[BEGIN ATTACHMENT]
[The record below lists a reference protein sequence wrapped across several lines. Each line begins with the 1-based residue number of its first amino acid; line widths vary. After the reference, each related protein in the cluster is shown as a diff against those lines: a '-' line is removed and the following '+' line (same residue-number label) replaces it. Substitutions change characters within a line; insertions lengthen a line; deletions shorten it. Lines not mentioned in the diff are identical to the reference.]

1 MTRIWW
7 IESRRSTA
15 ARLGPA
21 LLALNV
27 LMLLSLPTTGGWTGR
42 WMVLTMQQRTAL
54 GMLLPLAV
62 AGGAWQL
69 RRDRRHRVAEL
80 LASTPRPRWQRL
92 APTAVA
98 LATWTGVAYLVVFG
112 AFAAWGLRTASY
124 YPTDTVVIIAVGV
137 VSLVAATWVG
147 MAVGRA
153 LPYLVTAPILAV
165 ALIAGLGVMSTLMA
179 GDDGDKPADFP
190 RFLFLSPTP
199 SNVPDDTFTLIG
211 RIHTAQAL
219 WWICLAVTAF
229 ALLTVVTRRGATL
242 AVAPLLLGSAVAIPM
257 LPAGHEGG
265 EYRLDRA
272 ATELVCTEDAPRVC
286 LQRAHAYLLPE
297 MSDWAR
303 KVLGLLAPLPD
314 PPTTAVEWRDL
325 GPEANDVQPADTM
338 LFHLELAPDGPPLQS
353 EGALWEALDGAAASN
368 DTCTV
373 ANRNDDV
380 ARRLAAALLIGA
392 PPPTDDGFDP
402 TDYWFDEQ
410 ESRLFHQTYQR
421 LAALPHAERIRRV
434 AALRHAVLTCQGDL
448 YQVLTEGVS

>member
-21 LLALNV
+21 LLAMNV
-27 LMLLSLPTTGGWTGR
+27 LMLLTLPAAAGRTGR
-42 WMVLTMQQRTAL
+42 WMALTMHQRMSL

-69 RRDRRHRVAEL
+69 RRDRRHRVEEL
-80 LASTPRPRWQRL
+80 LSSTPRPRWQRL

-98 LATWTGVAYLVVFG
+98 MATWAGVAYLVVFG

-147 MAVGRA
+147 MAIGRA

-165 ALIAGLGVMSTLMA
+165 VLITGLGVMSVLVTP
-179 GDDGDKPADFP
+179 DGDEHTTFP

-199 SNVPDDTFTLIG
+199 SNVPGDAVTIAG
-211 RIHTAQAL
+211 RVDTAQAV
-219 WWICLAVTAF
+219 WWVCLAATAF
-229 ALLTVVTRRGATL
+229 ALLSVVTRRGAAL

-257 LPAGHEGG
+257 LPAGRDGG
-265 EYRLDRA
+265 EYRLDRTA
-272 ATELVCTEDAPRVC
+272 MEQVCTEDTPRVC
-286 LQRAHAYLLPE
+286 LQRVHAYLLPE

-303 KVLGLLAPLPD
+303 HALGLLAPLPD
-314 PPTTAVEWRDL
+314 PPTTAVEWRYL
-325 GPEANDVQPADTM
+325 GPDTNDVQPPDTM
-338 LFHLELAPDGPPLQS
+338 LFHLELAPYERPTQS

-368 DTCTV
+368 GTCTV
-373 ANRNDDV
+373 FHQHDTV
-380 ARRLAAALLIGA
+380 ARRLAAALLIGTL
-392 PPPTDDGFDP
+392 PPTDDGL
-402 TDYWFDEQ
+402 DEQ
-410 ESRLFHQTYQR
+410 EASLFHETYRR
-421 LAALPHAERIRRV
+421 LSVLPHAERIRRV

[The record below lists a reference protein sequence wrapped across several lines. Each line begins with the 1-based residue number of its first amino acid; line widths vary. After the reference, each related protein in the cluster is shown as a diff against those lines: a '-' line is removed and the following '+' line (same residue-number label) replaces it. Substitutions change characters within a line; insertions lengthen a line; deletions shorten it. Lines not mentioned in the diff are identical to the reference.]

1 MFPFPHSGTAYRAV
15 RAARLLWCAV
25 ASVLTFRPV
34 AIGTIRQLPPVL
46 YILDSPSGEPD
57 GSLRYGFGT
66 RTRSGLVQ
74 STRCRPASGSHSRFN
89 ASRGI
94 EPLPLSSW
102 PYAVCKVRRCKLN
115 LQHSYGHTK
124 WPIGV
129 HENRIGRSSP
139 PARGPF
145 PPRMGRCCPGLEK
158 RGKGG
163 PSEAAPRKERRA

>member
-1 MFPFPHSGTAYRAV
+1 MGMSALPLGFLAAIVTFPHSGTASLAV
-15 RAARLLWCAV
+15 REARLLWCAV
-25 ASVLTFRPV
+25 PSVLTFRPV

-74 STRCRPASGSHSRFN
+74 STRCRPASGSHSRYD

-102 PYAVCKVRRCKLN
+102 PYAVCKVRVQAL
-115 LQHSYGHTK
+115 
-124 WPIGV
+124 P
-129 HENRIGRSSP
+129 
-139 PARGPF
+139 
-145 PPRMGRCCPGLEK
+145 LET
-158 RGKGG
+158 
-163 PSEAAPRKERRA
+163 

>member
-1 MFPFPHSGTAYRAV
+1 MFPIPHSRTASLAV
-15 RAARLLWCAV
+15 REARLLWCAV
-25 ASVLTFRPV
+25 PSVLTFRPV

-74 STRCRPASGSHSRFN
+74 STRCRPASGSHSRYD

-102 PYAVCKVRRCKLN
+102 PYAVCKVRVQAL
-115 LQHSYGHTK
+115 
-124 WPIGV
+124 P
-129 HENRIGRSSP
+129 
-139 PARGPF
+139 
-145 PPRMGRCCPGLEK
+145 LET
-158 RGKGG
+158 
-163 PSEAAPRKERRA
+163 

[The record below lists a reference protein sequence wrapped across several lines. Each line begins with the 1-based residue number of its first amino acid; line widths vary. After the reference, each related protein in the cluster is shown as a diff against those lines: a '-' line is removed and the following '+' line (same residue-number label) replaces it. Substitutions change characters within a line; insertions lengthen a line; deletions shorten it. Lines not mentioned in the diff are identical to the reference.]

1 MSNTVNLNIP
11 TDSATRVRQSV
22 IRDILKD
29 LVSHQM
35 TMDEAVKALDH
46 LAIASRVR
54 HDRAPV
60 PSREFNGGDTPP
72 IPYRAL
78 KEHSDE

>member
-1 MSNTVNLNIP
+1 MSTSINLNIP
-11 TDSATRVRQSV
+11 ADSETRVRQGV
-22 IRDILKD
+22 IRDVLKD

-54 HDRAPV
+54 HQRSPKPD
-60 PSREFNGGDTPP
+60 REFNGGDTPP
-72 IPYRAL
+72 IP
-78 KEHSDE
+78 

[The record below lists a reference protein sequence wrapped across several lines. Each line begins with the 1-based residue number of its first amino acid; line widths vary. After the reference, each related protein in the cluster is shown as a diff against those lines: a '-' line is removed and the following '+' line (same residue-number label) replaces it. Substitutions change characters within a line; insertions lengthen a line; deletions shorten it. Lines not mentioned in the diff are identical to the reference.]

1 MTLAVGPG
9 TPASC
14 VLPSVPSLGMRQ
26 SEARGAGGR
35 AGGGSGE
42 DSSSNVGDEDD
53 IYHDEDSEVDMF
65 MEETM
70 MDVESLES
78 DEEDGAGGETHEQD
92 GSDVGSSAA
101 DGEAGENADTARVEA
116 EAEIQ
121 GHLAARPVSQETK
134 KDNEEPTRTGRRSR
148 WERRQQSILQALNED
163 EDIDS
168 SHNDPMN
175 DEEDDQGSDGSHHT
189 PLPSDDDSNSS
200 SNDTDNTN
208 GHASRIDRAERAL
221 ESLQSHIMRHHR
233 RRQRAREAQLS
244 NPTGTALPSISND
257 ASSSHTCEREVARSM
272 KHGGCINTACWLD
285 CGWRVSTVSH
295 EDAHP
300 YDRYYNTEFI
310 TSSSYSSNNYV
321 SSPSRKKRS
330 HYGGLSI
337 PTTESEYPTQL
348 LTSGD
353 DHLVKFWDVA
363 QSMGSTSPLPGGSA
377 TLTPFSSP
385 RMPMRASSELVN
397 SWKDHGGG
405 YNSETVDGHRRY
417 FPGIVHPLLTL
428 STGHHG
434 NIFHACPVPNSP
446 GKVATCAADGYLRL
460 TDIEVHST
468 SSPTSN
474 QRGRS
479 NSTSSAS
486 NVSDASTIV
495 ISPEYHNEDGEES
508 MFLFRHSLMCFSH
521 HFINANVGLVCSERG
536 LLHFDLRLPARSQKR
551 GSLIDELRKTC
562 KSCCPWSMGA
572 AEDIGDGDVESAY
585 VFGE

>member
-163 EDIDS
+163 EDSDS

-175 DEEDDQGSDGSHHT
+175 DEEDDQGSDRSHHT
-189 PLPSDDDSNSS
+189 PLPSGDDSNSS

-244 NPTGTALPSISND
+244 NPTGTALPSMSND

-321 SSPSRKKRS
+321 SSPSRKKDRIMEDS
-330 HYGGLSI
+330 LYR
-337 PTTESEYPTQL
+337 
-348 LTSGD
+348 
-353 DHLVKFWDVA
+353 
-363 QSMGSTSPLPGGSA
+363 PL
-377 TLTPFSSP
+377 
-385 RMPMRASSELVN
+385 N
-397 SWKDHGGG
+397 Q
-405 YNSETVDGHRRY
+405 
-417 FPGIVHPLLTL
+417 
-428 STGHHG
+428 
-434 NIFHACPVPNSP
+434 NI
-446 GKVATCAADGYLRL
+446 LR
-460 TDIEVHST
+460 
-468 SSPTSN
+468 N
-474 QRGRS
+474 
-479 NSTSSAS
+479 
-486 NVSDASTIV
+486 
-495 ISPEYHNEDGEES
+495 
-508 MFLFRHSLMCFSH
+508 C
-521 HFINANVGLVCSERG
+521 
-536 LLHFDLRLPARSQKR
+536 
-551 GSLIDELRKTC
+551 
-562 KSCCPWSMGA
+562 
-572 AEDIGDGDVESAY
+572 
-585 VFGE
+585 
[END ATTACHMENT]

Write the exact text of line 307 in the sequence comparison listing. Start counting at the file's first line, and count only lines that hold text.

+508 C